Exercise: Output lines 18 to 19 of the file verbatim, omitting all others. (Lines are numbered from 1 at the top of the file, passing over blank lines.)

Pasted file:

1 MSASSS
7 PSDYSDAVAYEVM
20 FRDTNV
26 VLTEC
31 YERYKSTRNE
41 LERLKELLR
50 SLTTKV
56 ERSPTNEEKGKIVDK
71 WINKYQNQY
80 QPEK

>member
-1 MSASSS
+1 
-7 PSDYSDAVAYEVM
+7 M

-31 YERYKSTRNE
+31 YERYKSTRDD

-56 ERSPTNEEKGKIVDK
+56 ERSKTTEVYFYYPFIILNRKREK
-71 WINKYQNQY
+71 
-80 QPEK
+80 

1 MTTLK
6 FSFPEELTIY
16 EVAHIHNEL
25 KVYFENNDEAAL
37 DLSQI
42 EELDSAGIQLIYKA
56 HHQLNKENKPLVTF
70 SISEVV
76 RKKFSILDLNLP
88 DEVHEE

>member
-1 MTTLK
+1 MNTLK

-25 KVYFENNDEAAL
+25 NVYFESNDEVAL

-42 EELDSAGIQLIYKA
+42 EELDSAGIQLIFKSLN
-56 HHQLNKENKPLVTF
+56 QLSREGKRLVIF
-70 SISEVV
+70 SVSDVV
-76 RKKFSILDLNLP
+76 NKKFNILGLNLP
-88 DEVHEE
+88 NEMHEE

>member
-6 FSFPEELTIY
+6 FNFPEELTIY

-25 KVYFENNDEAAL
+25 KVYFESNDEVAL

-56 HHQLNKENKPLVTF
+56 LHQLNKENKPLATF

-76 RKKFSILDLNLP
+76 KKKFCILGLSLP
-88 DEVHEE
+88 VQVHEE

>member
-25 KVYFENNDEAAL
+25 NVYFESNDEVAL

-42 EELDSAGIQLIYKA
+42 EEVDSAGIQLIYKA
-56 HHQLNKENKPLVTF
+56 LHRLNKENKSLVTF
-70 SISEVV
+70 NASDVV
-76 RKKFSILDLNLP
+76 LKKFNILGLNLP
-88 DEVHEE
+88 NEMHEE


-56 ERSPTNEEKGKIVDK
+56 ERSKTTEVYFYYPFIILNRKREK